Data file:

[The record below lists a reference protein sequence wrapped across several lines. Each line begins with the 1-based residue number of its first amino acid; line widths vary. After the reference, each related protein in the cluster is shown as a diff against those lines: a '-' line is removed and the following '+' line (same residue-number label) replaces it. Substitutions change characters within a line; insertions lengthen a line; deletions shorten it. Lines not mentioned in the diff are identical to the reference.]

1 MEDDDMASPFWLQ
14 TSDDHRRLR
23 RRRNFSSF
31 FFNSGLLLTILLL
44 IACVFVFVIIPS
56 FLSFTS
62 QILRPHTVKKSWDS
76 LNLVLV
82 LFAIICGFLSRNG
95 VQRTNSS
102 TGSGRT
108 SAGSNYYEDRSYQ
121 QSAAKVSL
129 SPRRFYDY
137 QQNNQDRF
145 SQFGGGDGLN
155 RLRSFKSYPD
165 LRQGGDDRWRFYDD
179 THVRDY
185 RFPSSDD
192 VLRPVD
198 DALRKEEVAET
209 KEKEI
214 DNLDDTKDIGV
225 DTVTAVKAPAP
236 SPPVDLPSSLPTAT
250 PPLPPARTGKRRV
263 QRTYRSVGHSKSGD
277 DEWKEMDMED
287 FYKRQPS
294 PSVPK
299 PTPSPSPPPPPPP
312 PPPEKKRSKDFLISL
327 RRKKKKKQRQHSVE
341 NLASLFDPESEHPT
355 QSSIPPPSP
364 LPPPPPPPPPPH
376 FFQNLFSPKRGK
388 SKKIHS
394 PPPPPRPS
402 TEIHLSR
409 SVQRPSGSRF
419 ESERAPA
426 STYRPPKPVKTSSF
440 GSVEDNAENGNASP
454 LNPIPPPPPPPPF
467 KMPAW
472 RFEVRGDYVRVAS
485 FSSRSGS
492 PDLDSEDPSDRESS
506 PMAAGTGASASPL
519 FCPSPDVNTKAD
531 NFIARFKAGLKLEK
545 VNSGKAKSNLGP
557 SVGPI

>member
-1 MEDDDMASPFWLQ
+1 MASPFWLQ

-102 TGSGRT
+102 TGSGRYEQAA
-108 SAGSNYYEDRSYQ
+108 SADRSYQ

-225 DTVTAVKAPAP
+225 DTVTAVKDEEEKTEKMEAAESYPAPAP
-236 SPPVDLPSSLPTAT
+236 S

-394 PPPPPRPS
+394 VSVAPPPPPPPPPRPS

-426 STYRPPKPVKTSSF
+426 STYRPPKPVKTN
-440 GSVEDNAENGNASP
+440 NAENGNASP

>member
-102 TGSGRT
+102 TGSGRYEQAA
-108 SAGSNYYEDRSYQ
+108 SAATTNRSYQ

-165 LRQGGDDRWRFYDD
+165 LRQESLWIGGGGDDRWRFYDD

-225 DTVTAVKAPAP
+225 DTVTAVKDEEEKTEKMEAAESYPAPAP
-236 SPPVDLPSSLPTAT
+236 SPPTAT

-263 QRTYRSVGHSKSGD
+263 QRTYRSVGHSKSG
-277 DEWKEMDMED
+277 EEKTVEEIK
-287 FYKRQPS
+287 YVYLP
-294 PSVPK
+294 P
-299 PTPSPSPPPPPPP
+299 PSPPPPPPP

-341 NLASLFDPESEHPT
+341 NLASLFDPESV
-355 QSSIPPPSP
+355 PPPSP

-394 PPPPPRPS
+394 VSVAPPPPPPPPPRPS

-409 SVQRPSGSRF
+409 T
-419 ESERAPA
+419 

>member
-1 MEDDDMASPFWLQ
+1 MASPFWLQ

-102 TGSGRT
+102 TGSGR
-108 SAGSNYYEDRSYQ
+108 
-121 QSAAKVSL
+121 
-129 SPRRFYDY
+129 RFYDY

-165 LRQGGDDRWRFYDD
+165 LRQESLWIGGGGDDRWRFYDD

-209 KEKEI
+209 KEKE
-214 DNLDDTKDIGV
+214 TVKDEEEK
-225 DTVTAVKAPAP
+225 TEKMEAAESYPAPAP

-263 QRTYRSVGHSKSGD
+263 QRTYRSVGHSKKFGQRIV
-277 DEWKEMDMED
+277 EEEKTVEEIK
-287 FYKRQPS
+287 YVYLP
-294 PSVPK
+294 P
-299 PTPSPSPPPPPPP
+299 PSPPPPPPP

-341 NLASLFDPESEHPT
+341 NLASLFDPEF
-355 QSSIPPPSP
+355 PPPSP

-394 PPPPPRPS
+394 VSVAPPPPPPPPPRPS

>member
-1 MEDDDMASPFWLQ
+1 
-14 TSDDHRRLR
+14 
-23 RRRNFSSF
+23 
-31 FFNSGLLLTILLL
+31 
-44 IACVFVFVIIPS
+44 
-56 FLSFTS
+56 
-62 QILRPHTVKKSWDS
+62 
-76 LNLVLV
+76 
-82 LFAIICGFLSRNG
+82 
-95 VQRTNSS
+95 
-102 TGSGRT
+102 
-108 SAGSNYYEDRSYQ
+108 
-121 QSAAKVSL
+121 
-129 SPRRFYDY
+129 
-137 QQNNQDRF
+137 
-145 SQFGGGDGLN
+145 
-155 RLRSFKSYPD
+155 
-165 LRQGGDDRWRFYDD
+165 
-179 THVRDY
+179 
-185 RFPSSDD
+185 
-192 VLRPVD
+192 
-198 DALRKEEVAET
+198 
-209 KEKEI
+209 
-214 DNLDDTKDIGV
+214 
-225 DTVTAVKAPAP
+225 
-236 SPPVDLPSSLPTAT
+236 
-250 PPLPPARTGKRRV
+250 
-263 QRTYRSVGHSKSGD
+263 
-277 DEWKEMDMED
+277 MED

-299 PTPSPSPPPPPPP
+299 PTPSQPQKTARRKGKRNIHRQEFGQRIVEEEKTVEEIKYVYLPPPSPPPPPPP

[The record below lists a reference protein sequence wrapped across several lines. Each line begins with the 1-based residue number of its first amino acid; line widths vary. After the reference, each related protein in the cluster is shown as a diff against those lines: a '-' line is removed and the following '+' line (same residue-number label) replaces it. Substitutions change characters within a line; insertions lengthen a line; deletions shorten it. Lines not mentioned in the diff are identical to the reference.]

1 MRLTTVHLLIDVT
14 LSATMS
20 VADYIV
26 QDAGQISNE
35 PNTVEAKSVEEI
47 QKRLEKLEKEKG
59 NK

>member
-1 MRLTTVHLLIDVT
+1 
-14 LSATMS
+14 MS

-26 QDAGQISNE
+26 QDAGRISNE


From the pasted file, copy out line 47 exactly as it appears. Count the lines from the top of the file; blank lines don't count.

454 LNPIPPPPPPPPF